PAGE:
In iOS 14.5 or later, which Apple started distributing a while ago, App Tracking Transparency (ATT) introduced a structure that requires explicit permission from users when an app tracks users across other webs and apps. In other words, it mandates that the app prompts and obtains user permission before tracking the user.
In response, a survey is published showing the possibility that 96% of iPhone users in the United States have turned off tracking. The latest data from analyst firm Flurry allows app tracking of only 4% of iPhone users updated to iOS 14.5 in the United States. The survey uses data from the release of iOS 14.5 on 2.5 million active mobile users every day. Also, looking at users around the world, only 12% of all users activate app tracking. In other words, 88% of users have turned off tracking.
It is between 11% and 13% worldwide and between 2% and 5% in the United States. If this trend continues for the first two weeks, it will be a big challenge for the target advertising market based on tracking data. The strongest objection to Apple’s ATT was Facebook, whose main source of income was targeted advertising. IDFA cannot be obtained without user consent under iOS 14.5. In other words, the person cannot be identified, which interferes with the operation of the Facebook Ad Tracker (Audience Network). Therefore, there have been rumors that Facebook advertises criticism of Apple in major newspapers and is even preparing an antitrust lawsuit.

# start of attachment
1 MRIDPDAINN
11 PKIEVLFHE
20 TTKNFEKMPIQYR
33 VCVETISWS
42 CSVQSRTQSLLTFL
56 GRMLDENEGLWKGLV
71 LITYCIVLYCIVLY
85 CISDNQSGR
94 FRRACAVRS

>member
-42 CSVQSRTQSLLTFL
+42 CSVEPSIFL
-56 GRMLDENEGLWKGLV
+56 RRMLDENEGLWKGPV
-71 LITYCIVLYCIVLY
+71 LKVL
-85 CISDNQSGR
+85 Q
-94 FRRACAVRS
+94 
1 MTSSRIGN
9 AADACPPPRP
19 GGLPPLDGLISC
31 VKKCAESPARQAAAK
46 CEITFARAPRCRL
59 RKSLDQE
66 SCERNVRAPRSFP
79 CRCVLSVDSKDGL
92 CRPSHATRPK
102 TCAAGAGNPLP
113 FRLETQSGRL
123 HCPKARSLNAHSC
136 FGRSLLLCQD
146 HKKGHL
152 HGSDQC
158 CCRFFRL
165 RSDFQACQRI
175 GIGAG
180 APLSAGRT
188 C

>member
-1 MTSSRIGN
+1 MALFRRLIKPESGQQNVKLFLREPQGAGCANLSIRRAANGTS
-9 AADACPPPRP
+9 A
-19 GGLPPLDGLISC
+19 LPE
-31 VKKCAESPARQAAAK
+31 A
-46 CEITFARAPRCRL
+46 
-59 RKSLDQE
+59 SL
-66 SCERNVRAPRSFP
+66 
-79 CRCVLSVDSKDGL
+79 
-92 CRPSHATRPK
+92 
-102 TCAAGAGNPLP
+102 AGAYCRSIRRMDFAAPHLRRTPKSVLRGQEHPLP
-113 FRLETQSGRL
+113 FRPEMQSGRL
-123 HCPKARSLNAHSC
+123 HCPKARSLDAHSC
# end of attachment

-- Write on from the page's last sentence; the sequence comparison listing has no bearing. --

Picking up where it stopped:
Facebook is appealing to allow tracking if you want to use it for free on the iOS version of Facebook and the Insgatram app, which can also be viewed as being concerned about the ATT impact. On the other hand, Google, which also uses targeted advertising as a big source of revenue, is pushing for FloC. However, this was also criticized for being a serious threat to individuals, and Microsoft disabled it in the Edge browser. In the future, the online advertising industry may face a serious turning point. Related information can be found here.